So what can you do? I think you need to pay attention to your feelings and process them.

You met a man and there was a connection. You had hopes for a happy future. When he distanced himself, you were sad because that potential happiness disappeared. Also, you were sad for the loss of the relationship.

Those are perfectly valid feelings.

When he came back to try again, your hopes reignited. Perhaps it felt a bit like a second chance romance? So when he then broke it off again, you were understandably devastated.

In addition, you have witnessed that good health can vanish instantly. Also, you've been reminded of our mortality. This will add to your upset.

I do wish your ex had been more open about his situation. The insight may have saved you from that awful feeling of coldness and rejection the first time he distanced himself. But cancer is so frightening, that I suspect he was simply overwhelmed, poor soul. Under the circumstances, I'd simply understand and forgive.

Given this is a sad situation, grieving is normal. Usually, we take a little time and then we move on.

As you are experiencing some difficulty in letting go, consider this: We tend to value things that are hard to get. That is why we sometimes spend way too much effort on reaching prizes that are just out of our reach.

Hoping once whipped up feelings in you; the rerun intensified this. The sensible part of you has to accept this, but it's perfectly OK to grieve for a while. Also, it tells you something important: You want a relationship. It is one of your emotional needs.

In addition, I suspect you have a little bit of false belief going on. We tend to talk about dating in terms of validation. As in, "If I'm a good person, s/he'll love me." However, while it feels that way sometimes, it's not the way dating works.

Dating is about finding a match. Nothing more, nothing less. You know this because you will have observed many times how two perfectly nice people are not a match.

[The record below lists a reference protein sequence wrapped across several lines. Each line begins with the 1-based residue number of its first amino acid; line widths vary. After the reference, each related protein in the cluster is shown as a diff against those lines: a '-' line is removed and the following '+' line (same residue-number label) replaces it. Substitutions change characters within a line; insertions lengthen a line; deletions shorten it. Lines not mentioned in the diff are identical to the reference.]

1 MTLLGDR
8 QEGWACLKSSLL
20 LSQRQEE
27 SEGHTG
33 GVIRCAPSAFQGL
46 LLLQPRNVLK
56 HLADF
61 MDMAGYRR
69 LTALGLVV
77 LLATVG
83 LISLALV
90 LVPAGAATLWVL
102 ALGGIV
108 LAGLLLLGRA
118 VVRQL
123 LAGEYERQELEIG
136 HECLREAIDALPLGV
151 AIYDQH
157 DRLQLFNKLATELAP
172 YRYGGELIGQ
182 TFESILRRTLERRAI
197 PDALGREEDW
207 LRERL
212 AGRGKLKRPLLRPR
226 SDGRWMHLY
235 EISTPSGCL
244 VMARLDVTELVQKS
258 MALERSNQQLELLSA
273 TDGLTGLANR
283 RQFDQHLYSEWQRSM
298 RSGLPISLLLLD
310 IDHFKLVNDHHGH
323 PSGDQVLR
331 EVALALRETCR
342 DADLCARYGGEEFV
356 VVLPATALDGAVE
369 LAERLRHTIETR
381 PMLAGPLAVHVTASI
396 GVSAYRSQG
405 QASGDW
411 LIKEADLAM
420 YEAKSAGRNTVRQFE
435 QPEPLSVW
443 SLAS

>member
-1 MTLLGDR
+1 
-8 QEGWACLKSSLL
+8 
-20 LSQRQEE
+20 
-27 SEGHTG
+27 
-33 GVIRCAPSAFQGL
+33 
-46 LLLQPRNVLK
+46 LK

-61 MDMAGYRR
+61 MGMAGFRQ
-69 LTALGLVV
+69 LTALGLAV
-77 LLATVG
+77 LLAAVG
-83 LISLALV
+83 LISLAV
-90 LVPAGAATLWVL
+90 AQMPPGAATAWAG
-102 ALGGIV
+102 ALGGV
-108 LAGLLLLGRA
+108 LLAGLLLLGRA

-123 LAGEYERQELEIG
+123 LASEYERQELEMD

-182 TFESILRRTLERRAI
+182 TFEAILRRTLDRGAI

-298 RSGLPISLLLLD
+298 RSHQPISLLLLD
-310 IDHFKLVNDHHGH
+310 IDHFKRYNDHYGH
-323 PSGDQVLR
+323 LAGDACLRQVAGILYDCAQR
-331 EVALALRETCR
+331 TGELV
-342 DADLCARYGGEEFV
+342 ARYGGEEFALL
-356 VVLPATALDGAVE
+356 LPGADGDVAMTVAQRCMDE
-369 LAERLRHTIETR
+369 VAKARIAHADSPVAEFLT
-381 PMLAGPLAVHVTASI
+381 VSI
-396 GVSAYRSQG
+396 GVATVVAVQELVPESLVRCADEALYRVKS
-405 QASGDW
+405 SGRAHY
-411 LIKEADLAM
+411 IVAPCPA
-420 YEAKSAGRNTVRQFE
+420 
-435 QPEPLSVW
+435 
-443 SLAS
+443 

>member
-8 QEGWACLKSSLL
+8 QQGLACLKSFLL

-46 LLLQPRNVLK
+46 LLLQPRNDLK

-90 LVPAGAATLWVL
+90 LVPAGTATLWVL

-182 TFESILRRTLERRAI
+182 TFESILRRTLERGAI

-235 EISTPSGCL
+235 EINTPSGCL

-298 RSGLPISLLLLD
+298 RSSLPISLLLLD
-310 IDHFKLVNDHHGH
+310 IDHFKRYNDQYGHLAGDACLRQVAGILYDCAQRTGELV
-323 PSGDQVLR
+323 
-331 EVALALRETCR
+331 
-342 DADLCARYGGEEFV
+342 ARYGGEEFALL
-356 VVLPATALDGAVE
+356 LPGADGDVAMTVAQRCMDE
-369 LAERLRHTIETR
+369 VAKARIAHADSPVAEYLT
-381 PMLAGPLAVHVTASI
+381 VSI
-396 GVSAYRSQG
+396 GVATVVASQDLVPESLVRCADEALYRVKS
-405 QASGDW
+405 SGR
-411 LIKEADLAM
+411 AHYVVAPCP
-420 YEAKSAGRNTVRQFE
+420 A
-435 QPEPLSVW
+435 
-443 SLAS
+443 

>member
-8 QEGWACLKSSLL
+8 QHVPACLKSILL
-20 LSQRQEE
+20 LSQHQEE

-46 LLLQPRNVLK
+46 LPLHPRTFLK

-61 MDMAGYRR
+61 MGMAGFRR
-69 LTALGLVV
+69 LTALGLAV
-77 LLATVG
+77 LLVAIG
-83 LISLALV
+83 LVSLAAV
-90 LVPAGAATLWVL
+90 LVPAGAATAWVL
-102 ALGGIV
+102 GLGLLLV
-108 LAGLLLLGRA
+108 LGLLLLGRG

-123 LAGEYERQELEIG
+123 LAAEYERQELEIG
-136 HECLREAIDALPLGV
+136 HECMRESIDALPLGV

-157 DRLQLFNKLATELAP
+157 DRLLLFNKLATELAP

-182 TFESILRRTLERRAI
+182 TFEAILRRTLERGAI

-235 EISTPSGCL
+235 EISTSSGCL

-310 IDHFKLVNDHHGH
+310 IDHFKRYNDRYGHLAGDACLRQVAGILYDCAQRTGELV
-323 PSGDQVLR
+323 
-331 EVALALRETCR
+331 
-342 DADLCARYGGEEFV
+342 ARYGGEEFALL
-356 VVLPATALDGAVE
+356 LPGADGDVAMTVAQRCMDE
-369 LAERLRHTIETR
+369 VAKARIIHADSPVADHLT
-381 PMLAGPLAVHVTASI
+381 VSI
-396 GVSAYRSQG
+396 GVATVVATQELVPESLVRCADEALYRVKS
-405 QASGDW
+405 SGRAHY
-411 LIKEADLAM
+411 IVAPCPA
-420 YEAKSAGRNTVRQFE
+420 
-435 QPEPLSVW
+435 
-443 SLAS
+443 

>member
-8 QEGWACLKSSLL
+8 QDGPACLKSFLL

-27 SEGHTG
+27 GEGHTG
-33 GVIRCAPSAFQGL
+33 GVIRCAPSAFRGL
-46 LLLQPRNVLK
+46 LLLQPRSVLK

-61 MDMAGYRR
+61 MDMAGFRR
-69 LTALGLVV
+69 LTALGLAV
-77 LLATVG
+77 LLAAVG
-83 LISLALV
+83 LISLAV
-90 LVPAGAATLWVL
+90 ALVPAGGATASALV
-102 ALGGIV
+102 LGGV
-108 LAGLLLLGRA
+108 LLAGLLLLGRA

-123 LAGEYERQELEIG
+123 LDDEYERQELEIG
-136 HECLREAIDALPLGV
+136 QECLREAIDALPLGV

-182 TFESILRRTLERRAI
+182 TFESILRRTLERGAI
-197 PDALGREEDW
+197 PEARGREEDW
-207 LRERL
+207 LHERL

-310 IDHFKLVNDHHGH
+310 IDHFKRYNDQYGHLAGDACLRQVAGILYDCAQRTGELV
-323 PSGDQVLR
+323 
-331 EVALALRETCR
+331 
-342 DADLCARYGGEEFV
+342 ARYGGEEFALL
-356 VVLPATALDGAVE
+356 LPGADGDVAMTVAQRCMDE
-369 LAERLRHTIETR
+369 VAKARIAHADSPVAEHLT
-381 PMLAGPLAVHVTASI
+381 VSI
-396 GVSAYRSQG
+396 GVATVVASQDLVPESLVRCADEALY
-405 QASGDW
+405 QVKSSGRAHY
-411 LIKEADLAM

Bolster what your logical self knows, and counter false beliefs with self-care. Surround yourself with friends, and do all the things that make you happy.

Finally, you brought up an important issue about supporting those struck by illness. Leaving snacks and mentions of his eating habits may sound to you like being helpful but they are not. This is a form of control.

It's not unusual. When faced with helplessness and uncertainty (which cancer diagnoses typically invoke) many of us instinctively try to "manage" and "offer advice".

This is because fear spurs a need for action. There are lots of theories about why that is, but they don't matter here. The important thing is to accept your fear and to put a lid on the action.

That is perhaps the hardest lesson, but it's a very important one. People who are sick are often overwhelmed by people offering unwanted and unsolicited opinions. They already upset and tired, so the last thing they need is this.

So, a golden rule of mental health for cancer support is: Only offer advice if you are asked explicitly. When you get the urge to meddle, go for a run or journal it out. But don't burden the patient with your angst.

What you can do is think good thoughts for him. Hopefully, that will comfort you a little. If you're religious, look into doing some prayers. But don't tell him about it. Respect his wish to be left alone.

I'll think of him too, and also of you. I hope this helps put you on the path to healing.